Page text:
Location and general informationOngoing
The legacy of decades of war in Afghanistan is a nationwide breakdown of social and economic structures. Poverty is the main determinant of child labour. Many families have no choice but to send their children out to work. Street work is the most common among children: they sell items such as cigarettes and newspapers all day long, exposed to harsh conditions and under threat of abuse.
Action for Development has decided to tackle the issue of street children by launching an innovative project in the streets of Kabul that combines football with educational and nutritional services. The socio-sports school for street children will have a positive impact on marginalised youth wherever it is applied. Afghanistan’s context makes it a particularly good target for this project, not only because of the rapidly growing interest in football and the sport’s impact on the country generally, but also the positive effect it will have on girls in particular.
Children over the age of six who have the potential to be reintegrated into the formal school system will be identified. This will be done in collaboration with local authorities, schools and parents.
Meeting with families of children attending the school for awareness training. Mothers will be taught about topics such as children’s hygiene, disease and the dangers of drugs and prostitution. Special emphasis is placed on young girls’ issues as they are often the most vulnerable of street children.
Identifying children willing to take part i
n the project. As many as 120 children have already been enrolled but more children are to be given the opportunity to do so. Children need to be committed to attend the training sessions. Priority is given to orphans and children who have a disabled parent, and 50% of the participants must be girls.
Those children in need of medical assistance will be sent to the general health centre where they will be provided with free healthcare.
Sports activities will be run by coaches at fixed times during the week. Groups are formed according to age and where necessary by gender, and each group will have two sessions each week. The school’s tutoring activities will be held before or after the sports activities. All activities will be conducted in Dari and in Pashto, the main languages in Afghanistan. Attendance of the tutoring activities will be flexible to allow the children to keep working as this is still their only means of survival.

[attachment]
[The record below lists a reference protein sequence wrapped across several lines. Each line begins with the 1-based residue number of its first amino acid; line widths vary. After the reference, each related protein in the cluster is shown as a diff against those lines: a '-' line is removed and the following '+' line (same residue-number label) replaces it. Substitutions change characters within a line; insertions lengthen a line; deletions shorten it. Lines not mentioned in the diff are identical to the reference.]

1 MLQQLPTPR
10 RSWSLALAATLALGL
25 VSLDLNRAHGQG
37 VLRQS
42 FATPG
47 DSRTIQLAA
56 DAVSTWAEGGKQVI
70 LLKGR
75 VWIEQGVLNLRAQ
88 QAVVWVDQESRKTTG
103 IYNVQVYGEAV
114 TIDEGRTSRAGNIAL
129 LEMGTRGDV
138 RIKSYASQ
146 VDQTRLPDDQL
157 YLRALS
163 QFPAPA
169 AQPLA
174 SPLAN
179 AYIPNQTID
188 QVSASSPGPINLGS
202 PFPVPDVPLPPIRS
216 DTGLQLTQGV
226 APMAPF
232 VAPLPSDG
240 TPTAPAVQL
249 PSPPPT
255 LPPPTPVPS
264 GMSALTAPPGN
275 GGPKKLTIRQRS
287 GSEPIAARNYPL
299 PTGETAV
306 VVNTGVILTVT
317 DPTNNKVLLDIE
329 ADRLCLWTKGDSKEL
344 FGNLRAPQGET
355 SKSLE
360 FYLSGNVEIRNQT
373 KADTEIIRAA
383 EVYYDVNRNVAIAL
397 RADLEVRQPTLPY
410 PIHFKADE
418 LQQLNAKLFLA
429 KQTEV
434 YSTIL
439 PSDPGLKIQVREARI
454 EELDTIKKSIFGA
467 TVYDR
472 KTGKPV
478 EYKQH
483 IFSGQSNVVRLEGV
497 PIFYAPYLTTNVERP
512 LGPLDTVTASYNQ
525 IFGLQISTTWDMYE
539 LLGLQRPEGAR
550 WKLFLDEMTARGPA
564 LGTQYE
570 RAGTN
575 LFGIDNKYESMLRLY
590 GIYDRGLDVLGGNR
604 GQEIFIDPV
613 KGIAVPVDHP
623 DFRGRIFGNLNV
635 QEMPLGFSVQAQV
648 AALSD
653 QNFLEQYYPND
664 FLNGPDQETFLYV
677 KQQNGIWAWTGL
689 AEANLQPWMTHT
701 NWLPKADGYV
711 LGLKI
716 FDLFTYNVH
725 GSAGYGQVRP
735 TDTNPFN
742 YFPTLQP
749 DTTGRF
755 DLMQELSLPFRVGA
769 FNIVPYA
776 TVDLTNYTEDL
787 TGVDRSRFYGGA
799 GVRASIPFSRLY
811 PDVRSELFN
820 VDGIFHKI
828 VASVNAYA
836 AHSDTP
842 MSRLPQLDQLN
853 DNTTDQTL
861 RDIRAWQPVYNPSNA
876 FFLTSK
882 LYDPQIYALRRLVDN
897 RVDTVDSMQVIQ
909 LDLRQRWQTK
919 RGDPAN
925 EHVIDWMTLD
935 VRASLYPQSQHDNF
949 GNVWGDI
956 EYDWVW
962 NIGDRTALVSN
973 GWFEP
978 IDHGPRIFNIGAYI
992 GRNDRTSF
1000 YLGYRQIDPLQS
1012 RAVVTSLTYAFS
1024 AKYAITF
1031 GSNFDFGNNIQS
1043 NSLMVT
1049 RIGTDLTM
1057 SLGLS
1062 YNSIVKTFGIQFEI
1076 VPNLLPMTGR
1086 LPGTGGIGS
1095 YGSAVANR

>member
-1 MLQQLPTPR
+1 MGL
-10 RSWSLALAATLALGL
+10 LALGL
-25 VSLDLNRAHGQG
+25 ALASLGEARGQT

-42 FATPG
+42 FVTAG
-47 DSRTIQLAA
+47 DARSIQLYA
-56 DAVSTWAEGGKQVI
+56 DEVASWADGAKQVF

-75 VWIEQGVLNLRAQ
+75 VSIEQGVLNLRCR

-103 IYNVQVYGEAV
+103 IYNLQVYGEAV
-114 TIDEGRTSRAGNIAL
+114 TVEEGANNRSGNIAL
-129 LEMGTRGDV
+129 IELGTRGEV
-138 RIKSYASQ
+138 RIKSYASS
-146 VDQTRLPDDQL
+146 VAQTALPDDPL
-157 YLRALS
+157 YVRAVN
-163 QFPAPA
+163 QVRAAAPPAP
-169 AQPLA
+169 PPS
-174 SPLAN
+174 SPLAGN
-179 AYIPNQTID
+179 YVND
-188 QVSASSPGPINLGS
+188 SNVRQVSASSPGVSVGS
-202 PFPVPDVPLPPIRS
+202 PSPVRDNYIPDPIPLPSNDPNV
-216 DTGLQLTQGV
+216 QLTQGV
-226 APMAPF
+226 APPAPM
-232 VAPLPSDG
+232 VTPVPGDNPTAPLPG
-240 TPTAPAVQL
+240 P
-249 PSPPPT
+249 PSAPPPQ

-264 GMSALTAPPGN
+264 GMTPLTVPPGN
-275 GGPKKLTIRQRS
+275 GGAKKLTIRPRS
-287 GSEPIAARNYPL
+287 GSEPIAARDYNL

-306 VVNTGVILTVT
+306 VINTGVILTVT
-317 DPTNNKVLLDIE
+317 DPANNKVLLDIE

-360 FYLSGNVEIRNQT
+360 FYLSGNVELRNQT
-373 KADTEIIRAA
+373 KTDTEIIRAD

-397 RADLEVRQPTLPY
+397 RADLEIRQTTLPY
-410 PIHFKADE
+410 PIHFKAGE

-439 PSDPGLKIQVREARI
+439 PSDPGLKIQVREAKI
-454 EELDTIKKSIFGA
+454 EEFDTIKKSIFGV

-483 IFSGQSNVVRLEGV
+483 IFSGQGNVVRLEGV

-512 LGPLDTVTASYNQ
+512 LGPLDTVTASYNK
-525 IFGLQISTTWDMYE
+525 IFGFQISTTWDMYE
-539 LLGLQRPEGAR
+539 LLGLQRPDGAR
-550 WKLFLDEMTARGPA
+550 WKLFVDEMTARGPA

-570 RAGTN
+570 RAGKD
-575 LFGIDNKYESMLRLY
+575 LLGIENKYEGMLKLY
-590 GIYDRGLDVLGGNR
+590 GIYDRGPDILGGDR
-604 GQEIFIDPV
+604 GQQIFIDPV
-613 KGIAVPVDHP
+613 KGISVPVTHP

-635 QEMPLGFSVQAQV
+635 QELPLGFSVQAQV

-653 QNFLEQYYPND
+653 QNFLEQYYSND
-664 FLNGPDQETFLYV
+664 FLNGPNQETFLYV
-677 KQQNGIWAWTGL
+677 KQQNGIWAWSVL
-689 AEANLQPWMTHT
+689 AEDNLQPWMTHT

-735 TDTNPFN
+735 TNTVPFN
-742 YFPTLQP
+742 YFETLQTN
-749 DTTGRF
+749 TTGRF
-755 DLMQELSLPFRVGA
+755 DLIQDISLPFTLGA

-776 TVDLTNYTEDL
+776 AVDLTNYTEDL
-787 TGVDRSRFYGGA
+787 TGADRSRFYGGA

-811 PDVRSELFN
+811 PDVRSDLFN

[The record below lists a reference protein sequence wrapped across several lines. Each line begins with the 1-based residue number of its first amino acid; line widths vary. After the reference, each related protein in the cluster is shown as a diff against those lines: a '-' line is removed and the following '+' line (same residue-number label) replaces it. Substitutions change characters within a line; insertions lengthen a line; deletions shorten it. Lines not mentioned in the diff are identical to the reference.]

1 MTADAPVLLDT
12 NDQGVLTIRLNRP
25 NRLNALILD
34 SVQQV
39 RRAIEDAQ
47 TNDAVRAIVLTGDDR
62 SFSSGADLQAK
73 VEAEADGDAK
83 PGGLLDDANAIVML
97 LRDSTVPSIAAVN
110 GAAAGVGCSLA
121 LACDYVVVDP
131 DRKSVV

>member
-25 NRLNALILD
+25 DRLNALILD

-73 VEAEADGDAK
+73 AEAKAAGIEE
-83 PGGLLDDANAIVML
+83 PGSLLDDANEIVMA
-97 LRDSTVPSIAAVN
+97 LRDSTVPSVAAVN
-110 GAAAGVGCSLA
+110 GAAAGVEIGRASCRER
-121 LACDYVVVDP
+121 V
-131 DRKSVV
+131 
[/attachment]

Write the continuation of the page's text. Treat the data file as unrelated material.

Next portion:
- The overall objective of this project is to provide the street children of Kabul’s district 11 with an opportunity to gain a basic education and learn to read and write.
- Find a suitable location where the children typically work to avoid long commutes on foot.
- Have suitable facilities for the socio-sports school that is easily accessible to children, close to the road, near the Ghazi high school (15-minute walk), and has a football pitch that could be used for playing football and training.
- To develop social abilities through sport and football especially and help them integrate into normal school programmes.
- Train coaches to promote knowledge transfer and empower the local population
- Provide 400 street children with extra nutrition and access to primary medical care
- Reduce the number of illiterate street children
- Work with 300 families to reintegrate some of the street children into the formal school system
- Teach 300 families about the risks of street work, the importance of education, and hygiene and sanitation to reduce risks of disease